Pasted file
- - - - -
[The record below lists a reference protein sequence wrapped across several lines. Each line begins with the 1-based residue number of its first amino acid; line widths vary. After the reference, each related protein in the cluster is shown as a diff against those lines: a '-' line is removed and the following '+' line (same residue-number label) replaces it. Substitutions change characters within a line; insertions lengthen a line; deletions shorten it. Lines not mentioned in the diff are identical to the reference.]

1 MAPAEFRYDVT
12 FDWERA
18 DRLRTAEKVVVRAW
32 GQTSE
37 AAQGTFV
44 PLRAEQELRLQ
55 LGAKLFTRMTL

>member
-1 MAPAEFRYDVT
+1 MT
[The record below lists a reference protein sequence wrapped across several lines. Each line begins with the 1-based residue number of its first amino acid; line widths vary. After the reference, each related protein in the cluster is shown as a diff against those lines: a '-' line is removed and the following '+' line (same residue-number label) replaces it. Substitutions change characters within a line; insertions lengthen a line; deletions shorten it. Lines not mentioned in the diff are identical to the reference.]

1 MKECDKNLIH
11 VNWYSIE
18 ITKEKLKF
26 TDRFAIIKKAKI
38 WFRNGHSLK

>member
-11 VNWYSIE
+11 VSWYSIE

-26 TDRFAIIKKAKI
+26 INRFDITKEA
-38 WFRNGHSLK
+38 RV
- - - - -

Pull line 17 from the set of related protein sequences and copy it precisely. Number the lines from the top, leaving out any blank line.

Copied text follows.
38 WFRNGHSLK